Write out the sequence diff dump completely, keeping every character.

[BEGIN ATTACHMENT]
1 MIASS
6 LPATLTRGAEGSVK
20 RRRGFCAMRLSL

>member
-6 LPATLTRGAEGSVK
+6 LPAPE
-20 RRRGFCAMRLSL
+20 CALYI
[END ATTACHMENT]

1 MIASS
6 LPATLTRGAEGSVK
20 RRRGFCAMRLSL

>member
-6 LPATLTRGAEGSVK
+6 LPAPE
-20 RRRGFCAMRLSL
+20 CALYI